Life By Lottery

BBC Radio 4’s flagship Analysis programme next week is devoted to sortition and distributive lotteries:

Should we use chance to solve some of our most difficult political dilemmas? From US Green Cards to school place allocation, lotteries have been widely used as a means of fairly resolving apparently intractable problems. Jo Fidgen asks whether the time has come to consider whether more of society’s problems might be solved by the luck of the draw.

Producer: Leo Hornak.

The presenter interviewed Barbara Goodwin and Peter Stone and the producer consulted Conall Boyle and myself. Broadcasting on Monday 24th at 8.30 pm.

6 Responses

  1. Looking forward to it. That’s 2030 GMT, 1630 Eastern Time?


  2. 2030 GMT. If you can’t catch it live, you’ll be able to download it from the BBC website shortly afterwards.


  3. It was interesting that the programme focused primarily on the connection between the lot and distributive justice — this may have been because the original approach was to Barbara Goodwin. The last five minutes was devoted to sortition but purely in prophylactic terms (the Stone-Dowlen lottery thesis) — no mention of descriptive representation. Those of us who believe in the latter are going to have to work hard to be heard.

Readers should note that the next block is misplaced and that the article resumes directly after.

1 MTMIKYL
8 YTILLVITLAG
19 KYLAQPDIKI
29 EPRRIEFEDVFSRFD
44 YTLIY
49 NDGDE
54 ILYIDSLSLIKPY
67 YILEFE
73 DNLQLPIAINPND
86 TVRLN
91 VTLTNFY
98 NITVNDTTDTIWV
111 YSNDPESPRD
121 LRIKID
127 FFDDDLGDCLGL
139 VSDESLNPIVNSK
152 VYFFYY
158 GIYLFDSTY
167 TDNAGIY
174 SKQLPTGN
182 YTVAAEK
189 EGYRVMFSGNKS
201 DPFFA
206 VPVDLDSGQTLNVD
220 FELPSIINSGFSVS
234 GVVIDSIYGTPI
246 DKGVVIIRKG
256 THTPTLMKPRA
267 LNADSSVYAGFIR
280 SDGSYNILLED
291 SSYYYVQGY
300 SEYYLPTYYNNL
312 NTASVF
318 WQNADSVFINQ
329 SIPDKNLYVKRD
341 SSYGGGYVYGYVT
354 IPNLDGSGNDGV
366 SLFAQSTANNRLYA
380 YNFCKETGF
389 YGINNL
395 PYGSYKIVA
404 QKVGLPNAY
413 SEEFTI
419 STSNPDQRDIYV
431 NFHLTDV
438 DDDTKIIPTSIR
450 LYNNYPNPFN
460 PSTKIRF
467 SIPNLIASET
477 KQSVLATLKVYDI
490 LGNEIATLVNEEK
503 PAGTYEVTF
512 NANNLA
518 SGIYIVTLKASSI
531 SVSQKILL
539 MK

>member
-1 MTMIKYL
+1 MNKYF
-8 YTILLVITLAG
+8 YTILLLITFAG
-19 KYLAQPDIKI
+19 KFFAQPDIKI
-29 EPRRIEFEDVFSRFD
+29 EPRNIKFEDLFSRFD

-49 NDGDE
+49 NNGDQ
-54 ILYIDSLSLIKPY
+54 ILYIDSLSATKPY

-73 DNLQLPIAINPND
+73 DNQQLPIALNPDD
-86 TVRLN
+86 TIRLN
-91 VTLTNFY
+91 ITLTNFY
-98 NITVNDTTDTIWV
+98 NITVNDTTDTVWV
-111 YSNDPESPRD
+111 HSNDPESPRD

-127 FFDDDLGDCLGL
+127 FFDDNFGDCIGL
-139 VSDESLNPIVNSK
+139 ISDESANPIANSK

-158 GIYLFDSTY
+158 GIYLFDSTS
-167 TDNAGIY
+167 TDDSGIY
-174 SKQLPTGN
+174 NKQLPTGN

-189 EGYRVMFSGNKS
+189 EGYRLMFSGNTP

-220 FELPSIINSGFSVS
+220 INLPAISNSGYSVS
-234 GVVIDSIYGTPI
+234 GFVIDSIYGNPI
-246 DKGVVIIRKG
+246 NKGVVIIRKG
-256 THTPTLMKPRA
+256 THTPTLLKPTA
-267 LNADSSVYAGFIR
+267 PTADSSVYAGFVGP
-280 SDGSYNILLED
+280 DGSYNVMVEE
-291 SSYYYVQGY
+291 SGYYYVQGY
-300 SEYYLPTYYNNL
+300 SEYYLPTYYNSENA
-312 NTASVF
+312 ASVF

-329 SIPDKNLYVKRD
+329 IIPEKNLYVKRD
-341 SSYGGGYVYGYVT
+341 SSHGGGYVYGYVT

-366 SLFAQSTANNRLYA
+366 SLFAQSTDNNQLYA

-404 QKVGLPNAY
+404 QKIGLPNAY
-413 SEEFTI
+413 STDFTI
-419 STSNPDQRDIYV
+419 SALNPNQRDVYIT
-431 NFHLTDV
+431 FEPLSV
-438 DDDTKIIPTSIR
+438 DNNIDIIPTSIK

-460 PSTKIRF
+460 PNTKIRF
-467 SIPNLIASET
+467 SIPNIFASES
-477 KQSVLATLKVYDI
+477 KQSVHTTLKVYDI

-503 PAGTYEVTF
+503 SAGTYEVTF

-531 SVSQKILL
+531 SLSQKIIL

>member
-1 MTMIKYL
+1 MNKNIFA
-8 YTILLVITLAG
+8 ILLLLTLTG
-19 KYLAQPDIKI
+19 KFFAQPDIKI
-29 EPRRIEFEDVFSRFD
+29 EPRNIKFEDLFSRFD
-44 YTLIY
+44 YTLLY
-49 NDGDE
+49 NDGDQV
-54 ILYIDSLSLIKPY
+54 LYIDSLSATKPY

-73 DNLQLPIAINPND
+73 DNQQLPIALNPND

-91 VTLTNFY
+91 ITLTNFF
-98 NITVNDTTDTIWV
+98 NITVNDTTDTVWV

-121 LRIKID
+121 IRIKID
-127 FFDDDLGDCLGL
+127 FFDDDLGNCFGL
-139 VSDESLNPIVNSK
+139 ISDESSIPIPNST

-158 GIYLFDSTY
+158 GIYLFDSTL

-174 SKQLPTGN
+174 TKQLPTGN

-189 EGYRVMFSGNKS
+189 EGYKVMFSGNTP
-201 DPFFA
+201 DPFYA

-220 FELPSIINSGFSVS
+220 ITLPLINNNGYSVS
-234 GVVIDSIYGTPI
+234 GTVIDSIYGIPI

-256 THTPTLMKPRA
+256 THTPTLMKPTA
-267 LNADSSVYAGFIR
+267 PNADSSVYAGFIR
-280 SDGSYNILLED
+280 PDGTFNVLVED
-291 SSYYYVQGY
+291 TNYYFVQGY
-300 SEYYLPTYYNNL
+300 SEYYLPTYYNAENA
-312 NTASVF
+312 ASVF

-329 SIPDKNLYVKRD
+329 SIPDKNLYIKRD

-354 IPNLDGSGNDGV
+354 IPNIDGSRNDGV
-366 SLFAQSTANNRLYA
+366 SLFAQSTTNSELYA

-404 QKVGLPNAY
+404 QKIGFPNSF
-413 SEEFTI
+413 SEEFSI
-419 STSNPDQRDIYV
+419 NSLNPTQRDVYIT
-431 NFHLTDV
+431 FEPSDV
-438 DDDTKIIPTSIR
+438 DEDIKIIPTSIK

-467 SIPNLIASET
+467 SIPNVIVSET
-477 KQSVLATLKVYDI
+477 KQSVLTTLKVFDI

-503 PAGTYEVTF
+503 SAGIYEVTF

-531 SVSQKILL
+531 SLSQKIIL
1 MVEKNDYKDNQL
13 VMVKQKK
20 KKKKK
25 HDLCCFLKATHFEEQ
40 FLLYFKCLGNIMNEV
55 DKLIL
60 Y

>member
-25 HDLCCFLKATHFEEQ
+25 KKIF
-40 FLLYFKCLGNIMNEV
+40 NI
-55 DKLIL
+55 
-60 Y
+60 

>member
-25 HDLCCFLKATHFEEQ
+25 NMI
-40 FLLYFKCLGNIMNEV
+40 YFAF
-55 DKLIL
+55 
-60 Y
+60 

4. Yes, a weak follow up to the promise made in the Russell Brand segment to discuss sortition as a substitute to electoral politics. The focus on the use of sortition as a tool for equalization of outcomes is an easy way to avoid talking about it as a tool for representation. This way, Prof. Lee can hide behind talk about merit and reason rather than have to display his elitism in a fully explicit form.


  5. The five-minute section on political lotteries wasn’t on equalising outcomes, it was on the Stone-Dowlen Lottery Thesis (how to protect the political system from ex-ante corruption, domination and factionalism). The programme failed to even consider the normative case for descriptive representation and/or the epistemic case for the wisdom of crowds. I did try to make that case to the producer, but he chose a different focus. I suppose there’s only so much that you can cover in 30 minutes. What it does indicate is how different the negative and positive uses of the lot are, and the folly of trying to explain them both with a single lottery principle.


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